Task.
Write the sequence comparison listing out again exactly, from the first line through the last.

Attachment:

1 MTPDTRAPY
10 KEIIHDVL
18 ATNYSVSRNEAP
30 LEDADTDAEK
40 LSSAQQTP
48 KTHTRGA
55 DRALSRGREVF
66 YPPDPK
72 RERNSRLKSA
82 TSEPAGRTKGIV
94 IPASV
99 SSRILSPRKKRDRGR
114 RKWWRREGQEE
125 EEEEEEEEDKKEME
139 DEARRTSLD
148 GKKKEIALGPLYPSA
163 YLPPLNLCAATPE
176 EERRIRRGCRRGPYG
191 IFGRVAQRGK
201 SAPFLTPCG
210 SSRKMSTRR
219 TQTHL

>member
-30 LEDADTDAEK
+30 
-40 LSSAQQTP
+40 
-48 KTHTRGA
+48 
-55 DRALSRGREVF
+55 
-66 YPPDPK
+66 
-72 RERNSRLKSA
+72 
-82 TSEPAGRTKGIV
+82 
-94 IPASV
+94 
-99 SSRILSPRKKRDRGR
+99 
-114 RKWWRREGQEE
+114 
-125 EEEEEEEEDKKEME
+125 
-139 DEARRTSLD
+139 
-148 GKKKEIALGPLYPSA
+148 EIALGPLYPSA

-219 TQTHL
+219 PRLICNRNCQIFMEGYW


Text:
1 MTPDTRAPY
10 KEIIHDVL
18 ATNYSVSRNEAP
30 LEDADTDAEK
40 LSSAQQTP
48 KTHTRGA
55 DRALSRGREVF
66 YPPDPK
72 RERNSRLKSA
82 TSEPAGRTKGIV
94 IPASV
99 SSRILSPRKKRDRGR
114 RKWWRREGQEE
125 EEEEEEEEDKKEME
139 DEARRTSLD
148 GKKKEIALGPLYPSA
163 YLPPLNLCAATPE
176 EERRIRRGCRRGPYG
191 IFGRVAQRGK
201 SAPFLTPCG
210 SSRKMSTRR
219 TQTHL

>member
-30 LEDADTDAEK
+30 
-40 LSSAQQTP
+40 
-48 KTHTRGA
+48 
-55 DRALSRGREVF
+55 
-66 YPPDPK
+66 
-72 RERNSRLKSA
+72 
-82 TSEPAGRTKGIV
+82 
-94 IPASV
+94 
-99 SSRILSPRKKRDRGR
+99 
-114 RKWWRREGQEE
+114 
-125 EEEEEEEEDKKEME
+125 
-139 DEARRTSLD
+139 
-148 GKKKEIALGPLYPSA
+148 EIALGPLYPSA

-219 TQTHL
+219 PRLICNRNCQIFMEGYW